Located in La Paz Municipality in the heart of Honduras, Finca Tepanguare is situated in the town of Pacheco, Tepanguare, from which the farm takes its name. A passionate producer, Abel, with the help of his family, has worked hard to maintain and grow his farm, sighting the importance of quality coffee in improving the lives of his family.
Coffee is an important commodity in Honduras and for many, helped prevent bankruptcy during the financial crisis in 2009. In 1970, the country created the Instituto Hondureño del Cafe (IHCAFE), to help improve and maintain the infrastructure behind coffee production and exportation. This included the
initiation of research centres to discover more resistant varieties and develop hybrids whilst testing new agricultural technologies. IHCAFE also provided support for producers to gain access to more premium markets by improving quality and yields.
A significant portion (70%) of producers in Honduras are smallholders, growing coffee on land less than 2 hectares. The past few decades have seen increased support towards these smallholders, with resources provided by IHCAFE to improve agricultural methods and connect producers with international markets.
Finca Tepanguare is truly a family affair. After deciding to take on the Mejia family tradition, Abel relies on coffee wholeheartedly as his only means of income. To help manage the farm, Abel enlists the help of his family, who work together to cultivate, harvest and process the coffee grown amongst the trees. Thanks to their hard work, Abel is able to produce some fantastic coffees, meaning he receives a premium price for his crop. This has allowed Abel to reinvest in his farm, building a solar dryer to help manage processing. With the added drying space, Abel has been able to increase the quality of coffee he can produce, in turn, improving the quality of life for his family.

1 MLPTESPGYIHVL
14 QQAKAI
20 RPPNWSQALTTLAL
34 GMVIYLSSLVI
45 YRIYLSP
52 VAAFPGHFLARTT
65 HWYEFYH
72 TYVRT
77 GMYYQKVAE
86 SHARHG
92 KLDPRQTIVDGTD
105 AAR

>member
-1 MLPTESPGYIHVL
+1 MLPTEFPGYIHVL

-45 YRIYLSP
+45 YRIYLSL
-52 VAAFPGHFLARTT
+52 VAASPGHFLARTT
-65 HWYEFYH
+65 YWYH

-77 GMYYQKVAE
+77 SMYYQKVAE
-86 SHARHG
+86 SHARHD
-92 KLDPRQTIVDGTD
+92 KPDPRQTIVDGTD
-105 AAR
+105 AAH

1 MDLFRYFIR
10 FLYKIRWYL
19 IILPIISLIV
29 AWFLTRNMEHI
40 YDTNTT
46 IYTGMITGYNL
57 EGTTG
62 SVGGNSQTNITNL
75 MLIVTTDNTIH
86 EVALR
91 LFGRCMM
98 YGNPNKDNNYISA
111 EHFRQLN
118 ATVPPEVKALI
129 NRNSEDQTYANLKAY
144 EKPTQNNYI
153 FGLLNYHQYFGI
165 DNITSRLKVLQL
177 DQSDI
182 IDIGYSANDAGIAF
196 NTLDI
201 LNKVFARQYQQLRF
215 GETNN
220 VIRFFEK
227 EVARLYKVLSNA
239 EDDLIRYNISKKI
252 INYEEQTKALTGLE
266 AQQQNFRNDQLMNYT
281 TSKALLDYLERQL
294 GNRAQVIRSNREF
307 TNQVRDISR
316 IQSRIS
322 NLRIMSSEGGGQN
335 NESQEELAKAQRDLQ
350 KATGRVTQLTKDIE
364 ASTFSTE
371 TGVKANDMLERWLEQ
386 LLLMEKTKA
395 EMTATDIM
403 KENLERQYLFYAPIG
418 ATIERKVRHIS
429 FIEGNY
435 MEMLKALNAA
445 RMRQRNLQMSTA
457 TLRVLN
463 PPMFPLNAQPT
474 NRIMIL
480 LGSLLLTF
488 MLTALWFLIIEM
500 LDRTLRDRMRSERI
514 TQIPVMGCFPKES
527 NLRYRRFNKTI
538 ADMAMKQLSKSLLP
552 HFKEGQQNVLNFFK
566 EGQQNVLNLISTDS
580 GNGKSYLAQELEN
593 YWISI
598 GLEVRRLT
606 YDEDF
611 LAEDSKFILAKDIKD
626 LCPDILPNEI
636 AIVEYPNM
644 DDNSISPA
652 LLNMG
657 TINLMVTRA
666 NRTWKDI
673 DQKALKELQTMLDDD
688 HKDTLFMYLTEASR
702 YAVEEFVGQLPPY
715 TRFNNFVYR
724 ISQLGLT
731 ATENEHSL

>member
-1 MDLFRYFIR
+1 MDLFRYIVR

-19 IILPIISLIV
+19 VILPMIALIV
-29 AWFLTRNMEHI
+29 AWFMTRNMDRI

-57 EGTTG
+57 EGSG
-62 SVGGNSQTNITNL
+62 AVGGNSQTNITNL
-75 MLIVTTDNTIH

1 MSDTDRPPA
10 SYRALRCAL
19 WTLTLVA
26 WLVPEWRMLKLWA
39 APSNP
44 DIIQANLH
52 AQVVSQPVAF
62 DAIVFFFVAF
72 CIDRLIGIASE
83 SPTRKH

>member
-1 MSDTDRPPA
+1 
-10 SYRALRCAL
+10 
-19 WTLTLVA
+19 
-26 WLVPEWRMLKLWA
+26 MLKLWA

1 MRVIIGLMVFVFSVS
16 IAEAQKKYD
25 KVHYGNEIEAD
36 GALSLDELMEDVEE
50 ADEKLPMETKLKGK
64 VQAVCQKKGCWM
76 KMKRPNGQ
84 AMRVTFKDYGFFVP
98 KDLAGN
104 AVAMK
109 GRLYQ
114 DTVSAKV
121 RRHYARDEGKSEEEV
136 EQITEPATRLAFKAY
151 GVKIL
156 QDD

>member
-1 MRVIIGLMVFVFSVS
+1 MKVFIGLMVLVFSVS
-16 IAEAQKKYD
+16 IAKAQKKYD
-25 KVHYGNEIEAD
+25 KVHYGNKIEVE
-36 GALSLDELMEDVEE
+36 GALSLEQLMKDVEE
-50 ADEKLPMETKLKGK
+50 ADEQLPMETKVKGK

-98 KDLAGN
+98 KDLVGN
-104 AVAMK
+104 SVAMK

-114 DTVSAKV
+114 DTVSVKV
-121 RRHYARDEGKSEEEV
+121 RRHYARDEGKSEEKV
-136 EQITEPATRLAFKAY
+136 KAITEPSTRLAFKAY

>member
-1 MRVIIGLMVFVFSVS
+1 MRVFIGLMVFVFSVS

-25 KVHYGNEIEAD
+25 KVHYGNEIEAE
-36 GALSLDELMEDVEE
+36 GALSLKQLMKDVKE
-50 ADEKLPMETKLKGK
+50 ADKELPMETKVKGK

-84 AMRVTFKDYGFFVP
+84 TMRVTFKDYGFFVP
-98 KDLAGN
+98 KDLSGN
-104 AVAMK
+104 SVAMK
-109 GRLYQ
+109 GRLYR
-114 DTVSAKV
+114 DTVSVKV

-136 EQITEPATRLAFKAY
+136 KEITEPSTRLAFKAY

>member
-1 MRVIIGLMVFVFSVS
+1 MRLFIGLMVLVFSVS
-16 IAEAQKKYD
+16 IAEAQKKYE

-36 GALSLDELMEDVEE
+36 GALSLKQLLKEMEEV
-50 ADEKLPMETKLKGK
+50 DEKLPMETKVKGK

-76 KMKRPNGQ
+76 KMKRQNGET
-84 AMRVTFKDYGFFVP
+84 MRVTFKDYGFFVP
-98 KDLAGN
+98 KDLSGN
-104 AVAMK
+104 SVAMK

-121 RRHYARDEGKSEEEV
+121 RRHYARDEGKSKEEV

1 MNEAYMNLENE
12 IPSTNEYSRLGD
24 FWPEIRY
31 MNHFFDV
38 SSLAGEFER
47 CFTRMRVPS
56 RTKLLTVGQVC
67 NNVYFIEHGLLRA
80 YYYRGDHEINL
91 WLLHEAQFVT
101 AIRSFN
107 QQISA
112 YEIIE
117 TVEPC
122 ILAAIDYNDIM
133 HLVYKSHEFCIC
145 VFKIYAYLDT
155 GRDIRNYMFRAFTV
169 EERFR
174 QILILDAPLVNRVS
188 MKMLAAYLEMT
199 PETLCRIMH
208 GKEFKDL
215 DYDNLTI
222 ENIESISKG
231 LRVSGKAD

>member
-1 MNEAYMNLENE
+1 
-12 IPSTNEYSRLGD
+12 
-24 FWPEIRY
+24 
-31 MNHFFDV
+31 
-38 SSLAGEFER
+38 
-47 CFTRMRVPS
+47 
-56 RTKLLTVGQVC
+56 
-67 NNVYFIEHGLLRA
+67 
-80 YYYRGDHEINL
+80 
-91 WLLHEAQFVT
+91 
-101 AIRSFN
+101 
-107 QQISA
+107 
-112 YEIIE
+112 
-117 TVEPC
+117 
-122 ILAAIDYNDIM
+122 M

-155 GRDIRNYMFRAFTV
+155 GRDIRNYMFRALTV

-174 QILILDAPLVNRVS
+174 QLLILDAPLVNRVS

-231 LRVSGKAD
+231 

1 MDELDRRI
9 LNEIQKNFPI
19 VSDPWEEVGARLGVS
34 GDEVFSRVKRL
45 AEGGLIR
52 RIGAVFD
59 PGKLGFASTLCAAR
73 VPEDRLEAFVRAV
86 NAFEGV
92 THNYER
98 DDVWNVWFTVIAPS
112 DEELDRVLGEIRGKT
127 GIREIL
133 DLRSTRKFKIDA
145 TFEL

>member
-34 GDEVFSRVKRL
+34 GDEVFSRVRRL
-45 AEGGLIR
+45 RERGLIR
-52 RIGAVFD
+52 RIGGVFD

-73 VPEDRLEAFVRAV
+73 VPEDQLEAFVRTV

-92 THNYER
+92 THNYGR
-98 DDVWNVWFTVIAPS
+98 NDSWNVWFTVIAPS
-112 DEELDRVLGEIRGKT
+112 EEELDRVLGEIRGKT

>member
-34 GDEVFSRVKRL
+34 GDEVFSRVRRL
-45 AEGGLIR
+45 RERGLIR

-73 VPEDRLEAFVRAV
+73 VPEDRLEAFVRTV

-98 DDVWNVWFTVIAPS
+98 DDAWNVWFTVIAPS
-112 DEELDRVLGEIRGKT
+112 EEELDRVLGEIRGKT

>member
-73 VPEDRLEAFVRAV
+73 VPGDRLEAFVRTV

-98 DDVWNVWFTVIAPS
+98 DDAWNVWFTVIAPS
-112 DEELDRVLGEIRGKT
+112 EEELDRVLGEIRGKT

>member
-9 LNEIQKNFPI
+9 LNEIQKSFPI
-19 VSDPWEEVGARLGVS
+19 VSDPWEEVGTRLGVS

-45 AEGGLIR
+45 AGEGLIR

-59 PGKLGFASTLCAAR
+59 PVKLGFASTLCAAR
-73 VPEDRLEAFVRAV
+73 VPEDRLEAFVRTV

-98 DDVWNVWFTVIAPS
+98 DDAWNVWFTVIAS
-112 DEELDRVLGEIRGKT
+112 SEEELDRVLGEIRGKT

For processing at Tepanguare, as soon as the coffee is harvested, it is sorted, with the best cherries floated to remove any underdeveloped beans. Once complete, the cherry is transported to the washing station to be pulped the same day as it was picked. Once the external pulp is removed from the coffee, the mucilage covered beans are submerged in cool clean water to initiate the fermentation process. This allows the remaining mucilage sugars to break down over the following 48 hours. Once the initial fermentation is
complete, Abel places the coffee into airtight barrels for a second fermentation. Here, the coffee remains for another 48 hours, helping create the lot’s unique flavour profile. Once fermentation is complete, the coffee is delivered to dry on raised beds for 35 days. Here, the coffee is continuously every 30mins to obtain an even dry. Upon attaining the ideal moisture content, the coffee is sent to the mill to be hulled and rested before export.